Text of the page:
Review Summary: An old and new testament to the rise of UK Hip-hop
If 2009's Orphans of Cush release didn't put UK hip-hop on every radar, then Iron Braydz rounds up the slackers, lines them up with a fistful of Koranic lore, and blasts them with lyrical lazerbeams of apocalyptic musings. It becomes clear merely thirty seconds into "Devil's Death Day" - I found myself gaping at the verbal gymnastic spectacle - and remember thinking, specifically, a few choice expletives concerning my complete surprise and simultaneous overwhelming sense of apprehension. What does this guy think he's doing? Can he seriously carry this entire record? Incredibly, the lyricism just improves throughout the course - a near relentless assault at first, the tone is set quickly, with a real emphasis on the concept of minimal verbosity input versus high complexity output. That is to say, this isn't scientific-come-metaphysical rap by any means. In fact, combined with a flow reminiscent of MF Doom, Braydz pulls lyrical and content cues from Immortal Technique and early Jedi Mind Tricks, respectively. But better.
The origin of Devil May Cry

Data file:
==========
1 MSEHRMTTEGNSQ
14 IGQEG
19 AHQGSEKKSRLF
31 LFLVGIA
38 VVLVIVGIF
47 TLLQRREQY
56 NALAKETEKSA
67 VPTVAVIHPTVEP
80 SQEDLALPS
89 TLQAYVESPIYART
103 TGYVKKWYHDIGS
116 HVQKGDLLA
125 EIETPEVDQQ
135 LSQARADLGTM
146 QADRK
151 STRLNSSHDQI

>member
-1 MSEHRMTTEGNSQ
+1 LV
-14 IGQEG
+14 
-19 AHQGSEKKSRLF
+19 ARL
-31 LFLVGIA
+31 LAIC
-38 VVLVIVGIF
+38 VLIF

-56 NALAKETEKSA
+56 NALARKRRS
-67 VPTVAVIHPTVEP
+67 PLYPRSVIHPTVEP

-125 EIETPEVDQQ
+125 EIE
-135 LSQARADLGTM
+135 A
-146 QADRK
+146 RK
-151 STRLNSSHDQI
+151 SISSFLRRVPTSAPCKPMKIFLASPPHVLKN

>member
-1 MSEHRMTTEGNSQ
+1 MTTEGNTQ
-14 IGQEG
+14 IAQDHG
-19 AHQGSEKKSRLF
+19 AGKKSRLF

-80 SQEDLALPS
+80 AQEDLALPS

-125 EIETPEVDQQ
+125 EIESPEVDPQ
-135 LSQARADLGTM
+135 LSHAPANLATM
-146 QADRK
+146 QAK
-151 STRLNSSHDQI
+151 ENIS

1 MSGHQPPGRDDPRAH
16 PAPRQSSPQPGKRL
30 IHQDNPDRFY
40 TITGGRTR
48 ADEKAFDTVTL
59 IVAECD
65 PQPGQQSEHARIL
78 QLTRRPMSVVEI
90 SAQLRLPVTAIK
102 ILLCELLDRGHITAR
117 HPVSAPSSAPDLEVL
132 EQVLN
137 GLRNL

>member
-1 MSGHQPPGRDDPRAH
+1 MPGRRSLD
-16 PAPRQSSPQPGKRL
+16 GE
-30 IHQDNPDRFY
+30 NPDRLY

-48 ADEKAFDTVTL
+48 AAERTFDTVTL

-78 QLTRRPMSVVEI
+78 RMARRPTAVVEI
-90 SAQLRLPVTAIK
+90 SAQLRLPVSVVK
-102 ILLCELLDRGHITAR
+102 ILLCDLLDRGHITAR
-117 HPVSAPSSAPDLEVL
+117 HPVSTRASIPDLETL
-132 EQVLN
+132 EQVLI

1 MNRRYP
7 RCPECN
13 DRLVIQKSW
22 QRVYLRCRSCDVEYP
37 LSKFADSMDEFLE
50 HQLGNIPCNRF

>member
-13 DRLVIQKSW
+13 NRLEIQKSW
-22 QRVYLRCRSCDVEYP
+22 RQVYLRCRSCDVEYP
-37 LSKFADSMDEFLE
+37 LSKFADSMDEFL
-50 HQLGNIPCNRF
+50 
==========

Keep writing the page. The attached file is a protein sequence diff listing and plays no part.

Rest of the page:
becomes much more obvious within the brooding but atmospheric boom-bap. This isn't a simply rehashed mid 90s New York; it seems as if UK producers have taken this reference point in time, added their own interpretation, and truly made it their own. This modified NYC gritty production technique brings to mind Philadelphia forebears Jedi Mind once again, except this time much less frantically apocalyptic and symphonic. Most specifically, "Golden Legacy" touts an exquisite, pitch-shifting eastern melody atop this backdrop, while "Savin' Artillery" fast forwards to a synthetically futuristic electro-hop (appropriately Detroit-esque with Guilty Simpson's brilliant featured performance).
While White Noize
was nearly analogous to early Wu-Tang Clan, Iron Braydz encapsulates this into a broad swathe of late 90s New York influence, yet somehow manages to stay modern. This is a true UK hip-hop statement through and through with constant reminders of the craft's quickly growing popularity and capability. It goes without saying (well not without, because I'm saying it now): this is highly recommended and will sustain itself as one of the premier 2010 hip-hop releases.